Thursday, January 30, 2020

Creative Psychotherapy with Developmental and Complex Trauma


It is my pleasure to introduce this guest blog by Carol Duffy. Based in Mayo, Ireland, Carol is a child and adolescent psychotherapist specialising in play. She is also a clinical supervisor and trainer. She has over 15 years’ experience working with attachment disruptions, trauma, and sensory regulation. Carol is also married and mum of three vibrant and wonderful children. As this blog shows, she fully understands the importance of safety, regulation, attunement and repair after ruptures in relationships. It also shows the value of play as a healing process. Carol describes beautifully how play and safety are so connected in therapeutic work. I hope you enjoy this thoughtful and insightful blog and please do share.
Patrick Tomlinson

Part 1
The deceptive simplicity of psychotherapy using play and creative approaches is quite paradoxical to explain. In many instances, it must be seen, felt and experienced to be fully understood. There is a wealth of science available to us now to consolidate what we as creative psychotherapists experience and contemplate so frequently and fluently in our work. Play and creativity are often cited as having transformative, therapeutic, healing and reparative potential, amongst many other qualities. However, when does playfulness become therapy? When does creativity, joy and spontaneous laughter become healing and reparative?  
There is an abundance of research that indicates what we need to pay attention to. There are evidence-based strategies that tell us what to do. But none of these matter unless we pay close attention to the ’how’ of what we do and realise that our greatest ’tool’ is the use of ourselves. While we can describe a symphony of wonderful play ideas that are designed to activate wellbeing and interrupt trauma-induced behaviours - if we are not playful, then it’s not play. It becomes more of the same...another intervention full of good intentions, that is not useful to the client. The intervention becomes part of the story of origin and cannot possibly interrupt it.

In the ninetieth session with my teenage client, I was simply brushing her hair while she imagined her future. Her future had hope, realism, and possibility attached to it. She imagined me in her future as our relationship had become something that mattered. She casually referred to it without flinching and without hints of fantasy. After 70 sessions a level of trust had developed, and she asked me to brush her hair. After ten more sessions, she engaged with me in thinking about her future. In the beginning of her therapy, notions of the future didn’t exist, or at least when they did, they sounded fantastical and impossible. The past sounded rosy, which of course it wasn’t.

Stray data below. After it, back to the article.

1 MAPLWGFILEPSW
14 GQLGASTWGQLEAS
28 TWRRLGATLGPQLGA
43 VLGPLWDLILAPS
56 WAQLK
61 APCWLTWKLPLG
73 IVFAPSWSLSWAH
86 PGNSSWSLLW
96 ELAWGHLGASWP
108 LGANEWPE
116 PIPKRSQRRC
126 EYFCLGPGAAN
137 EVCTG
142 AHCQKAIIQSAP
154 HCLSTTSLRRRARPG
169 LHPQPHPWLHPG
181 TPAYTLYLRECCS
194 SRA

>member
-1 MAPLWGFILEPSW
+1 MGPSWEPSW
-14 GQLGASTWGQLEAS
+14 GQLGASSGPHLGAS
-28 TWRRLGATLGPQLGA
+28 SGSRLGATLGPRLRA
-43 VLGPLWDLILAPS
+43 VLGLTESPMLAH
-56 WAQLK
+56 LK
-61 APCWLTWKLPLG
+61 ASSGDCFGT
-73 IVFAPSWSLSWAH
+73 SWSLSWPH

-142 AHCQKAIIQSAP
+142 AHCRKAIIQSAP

Everything felt fragmented, disjointed and at times it was very difficult for me to stay awake. I think this was due to her deeply embedded dissociative coping style. Our clients don’t tell us how they coped and survived unspeakable terror; they show or project it into us.

In many cases having creative approaches available and a permissive environment is all they need. Their coping becomes visible in how they approach the play and/or you. But dissociation is more difficult to describe. The more entrenched it has become the more automatic it can be for the client. I noticed a heavy energy in the room, a sleepiness and a pressure so great that staying present in the moment seemed almost impossible. I imagined that for this client, staying present in her pain was simply unbearable and so she shut down. She had to shut down so much that now the coping had become automatic. This feeling of shutting down can also be felt by the therapist when they are truly attuned to their client. This has been a common experience of mine with those clients that have suffered profound and/or early relational trauma.  

Early in the therapy, my energy and therapeutic presence were entirely focused on trying to just stay with her.  Expanding her ability to even tolerate my presence, was underpinned by a visceral drive in me to pull away and a belief that I was useless. But none the less I stayed present, interested and tried to engage and communicate safety through my eyes, my voice, my body, and my self. I used my prosody, eye contact, body language and facial expressions to communicate interest. A desire to be with her and that she was deserving of unconditional positive regard.
Above all, I tried to communicate safety.  Through my reflective presence, I tried to give her an experience of herself that felt whole.

This is what we do when babies are born. We reflect back to them their being. We look at them with interest and joy, and we balance it, so to not over stimulate. We watch for excitement, interest and fear and we respond in kind. We tend to do this automatically and often without conscious awareness. It comes naturally to many of us. But for those of us who never received this, the need to have the experience replaced somehow, is fundamental. This work requires a conscious and deliberate focus. Play also offers an invitation to engage that can disarm or bypass habituated defence/coping mechanisms like dissociation.  I tried to be an external regulator and container for her experiences. This took work, hearty supervision, energy and a type of focus that is quite difficult to explain or fathom.

This is the work when we try to engage with young people who have suffered developmental trauma and attachment disruptions. The success of the therapeutic models we use rests heavily on how we deliver them. Or rather how we embody them. We use our selves, much like I described above. We give our undivided attention. We try to communicate a felt understanding and reflect back interest, validation, understanding and at times an invitation to go a little further in our journey together. It is new ground for us both. As the therapist, you must exude and communicate that this is a safe terrain. Just like any parent of more than one child will tell you, it’s a different journey with each child.